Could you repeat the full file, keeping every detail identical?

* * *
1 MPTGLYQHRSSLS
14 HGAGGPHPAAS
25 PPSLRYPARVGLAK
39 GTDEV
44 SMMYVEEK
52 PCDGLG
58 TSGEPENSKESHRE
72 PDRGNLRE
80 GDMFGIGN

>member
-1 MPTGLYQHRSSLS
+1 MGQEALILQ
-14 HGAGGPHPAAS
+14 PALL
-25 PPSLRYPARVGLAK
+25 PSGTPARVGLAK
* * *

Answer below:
1 MPTGLYQHRSSLS
14 HGAGGPHPAAS
25 PPSLRYPARVGLAK
39 GTDEV
44 SMMYVEEK
52 PCDGLG
58 TSGEPENSKESHRE
72 PDRGNLRE
80 GDMFGIGN

>member
-1 MPTGLYQHRSSLS
+1 MGQEALILQ
-14 HGAGGPHPAAS
+14 PALL
-25 PPSLRYPARVGLAK
+25 PSGTPARVGLAK